He saves his twin brother’s life twice

alvin n allen

TWICE, he has saved his brother’s life. And twice did this pair of twins make medical firsts in the process.

In May, senior customer service executive Alvin Ang donated part of his liver to his brother, Allen, who is younger by 12 minutes.

It was the first identical twin living related donor liver transplant performed here.

About 30 years ago, the now 41-year-old twins were also involved in the first bone marrow transplant in Singapore. They were then 12 years old and Allen had leukaemia.

“Back then, our mother asked us to do the transplant, and so we did,” said Alvin, who is married with no children.

He added: “For the liver transplant, my mum didn’t insist on it. But I had been prepared for the day that at some point, Allen’s liver would fail.”

Allen, also married with no children, was diagnosed with hepatitis C in 2007. The viral infection causing liver inflammation is passed through contaminated blood, which he could have received from the numerous transfusions given during his treatment for leukaemia.

The senior operation executive’s condition had been kept stable through medication but it started to deteriorate early this year. His eyes and skin were turning yellow – signs of liver damage – and hospitalisations became more frequent.

In March, his doctor at the National University Hospital (NUH) suggested he go on the waiting list for a cadaveric liver.

It is standard procedure for a patient to be put automatically on the waiting list once he is deemed to be suitable for a transplant.

But Allen already had a potential donor in his brother, who would have to undergo a medical fitness test, and be counselled on the various aspects of the donation.

A cadaveric liver became available in early May, but after a few hours of deliberation, Allen turned it down.

“Because I wanted to give others a chance,” he said half-jokingly. “Because I had my brother to donate part of his liver to me.”

As identical twins, they would be a “complete match” for the transplant. Furthermore, they had a history of having had a successful bone marrow transplant.

Unlike most transplant patients, Allen would probably not need to take immunosuppressant drugs to prevent rejection of the donor liver.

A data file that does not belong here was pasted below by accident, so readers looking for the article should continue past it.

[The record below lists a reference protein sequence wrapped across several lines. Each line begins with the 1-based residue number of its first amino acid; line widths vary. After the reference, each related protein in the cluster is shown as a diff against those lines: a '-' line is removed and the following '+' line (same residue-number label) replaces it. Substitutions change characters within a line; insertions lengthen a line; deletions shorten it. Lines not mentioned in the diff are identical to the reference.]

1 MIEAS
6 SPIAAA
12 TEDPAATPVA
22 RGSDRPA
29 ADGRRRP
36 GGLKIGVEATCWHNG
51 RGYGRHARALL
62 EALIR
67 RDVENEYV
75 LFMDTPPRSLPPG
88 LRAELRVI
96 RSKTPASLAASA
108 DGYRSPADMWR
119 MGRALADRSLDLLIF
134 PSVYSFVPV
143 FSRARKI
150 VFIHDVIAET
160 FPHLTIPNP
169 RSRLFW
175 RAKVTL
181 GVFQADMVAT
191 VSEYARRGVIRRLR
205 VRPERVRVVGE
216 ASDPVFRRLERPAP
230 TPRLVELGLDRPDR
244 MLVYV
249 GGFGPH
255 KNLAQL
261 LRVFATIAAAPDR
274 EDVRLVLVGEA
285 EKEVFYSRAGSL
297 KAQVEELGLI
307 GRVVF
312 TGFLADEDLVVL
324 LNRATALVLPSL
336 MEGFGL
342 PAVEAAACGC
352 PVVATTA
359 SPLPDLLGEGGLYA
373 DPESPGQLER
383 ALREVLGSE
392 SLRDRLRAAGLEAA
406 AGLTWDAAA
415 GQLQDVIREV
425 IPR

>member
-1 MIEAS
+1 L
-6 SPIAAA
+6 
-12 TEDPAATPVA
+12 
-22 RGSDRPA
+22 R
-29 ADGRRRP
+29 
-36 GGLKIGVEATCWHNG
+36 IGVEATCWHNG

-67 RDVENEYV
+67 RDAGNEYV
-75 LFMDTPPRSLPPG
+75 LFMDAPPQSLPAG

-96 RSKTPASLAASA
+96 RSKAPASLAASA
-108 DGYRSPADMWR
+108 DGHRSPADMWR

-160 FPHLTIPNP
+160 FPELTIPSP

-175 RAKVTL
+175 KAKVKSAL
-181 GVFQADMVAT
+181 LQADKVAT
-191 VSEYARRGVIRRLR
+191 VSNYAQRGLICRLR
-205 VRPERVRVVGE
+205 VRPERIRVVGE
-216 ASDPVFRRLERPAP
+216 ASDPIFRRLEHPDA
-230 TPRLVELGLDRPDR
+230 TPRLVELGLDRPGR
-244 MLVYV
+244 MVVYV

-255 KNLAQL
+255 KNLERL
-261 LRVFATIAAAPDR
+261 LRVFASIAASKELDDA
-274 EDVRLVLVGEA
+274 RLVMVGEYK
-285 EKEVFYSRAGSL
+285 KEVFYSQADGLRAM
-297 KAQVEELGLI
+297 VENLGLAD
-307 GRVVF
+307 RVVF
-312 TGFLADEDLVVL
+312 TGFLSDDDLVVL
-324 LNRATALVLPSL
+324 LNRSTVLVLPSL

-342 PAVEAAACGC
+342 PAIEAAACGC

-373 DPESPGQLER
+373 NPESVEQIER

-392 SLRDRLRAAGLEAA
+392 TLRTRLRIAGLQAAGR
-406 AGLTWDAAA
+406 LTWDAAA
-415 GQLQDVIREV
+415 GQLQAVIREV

This was important, as the hepatitis C virus remains in the body even after a transplant and immunosuppressants can actually accelerate the activity of the virus.

If the hepatitis C recurs after a transplant, treatment is given. However, in a few patients, the virus’ recurrence may be rapidly accelerated, destroying the transplanted liver in the process as well, said Associate Professor Krishnakumar Madhavan, director of NUH’s Adult Liver and Pancreas Transplantation Programme.

On May 31, the Ang brothers underwent their second historic transplant.

In Allen’s case, the risk of the hepatitis C returning is lower than usual, as he is not on immunosuppressants. But he needs regular follow-ups and tests to check for a recurrence.

Although the operation was a lot more painful than Alvin had expected, there was never any doubt that he would help his brother.

“What is most important is him. I wanted to volunteer, there was no concern about my health as I’ve always been well,” he said.

The twins, who have a 45-year-old brother in Shanghai, have always been close. Even their mobile numbers are different only by the last digit.

Growing up, they shared a room, were classmates at Bukit Batok Primary School, then schoolmates at Shuqun Secondary School. They had different friends but always hung out together even though Allen was a year behind from having to take time off for cancer treatment.

Alvin, the more outspoken of the two at the 45-minute interview at NUH last week, has felt like the big brother ever since Allen had cancer, and the later diagnosis of hepatitis C only reinforced his sense of responsibility.

After getting married in 2008, he bought a five-room flat in Woodlands for the extended family – Allen, his wife, and their 69-year-old widowed mother – to live under one roof.

“My mum can cook for him, and there are more people looking after him,” said Alvin, who regularly accompanies Allen to the doctor.

The pair hope to go on a holiday together, when Allen’s condition is more stable.

NUH transplant coordinator Priscilla Wee, who has known them for almost a year, said the twins were very close, and asked a lot of questions that demonstrated concern for each other.

“I thank him in my heart,” said Allen, when asked if he was grateful to his brother for saving his life twice. “I don’t have to tell him, he knows.”

Alvin chimed in: “I think that is more than enough. I think we work in such a way, it’s all in the heart. We have that understanding; it doesn’t have to be spelt out.”

The Straits Times

Published on Saturday, December 15, 2012

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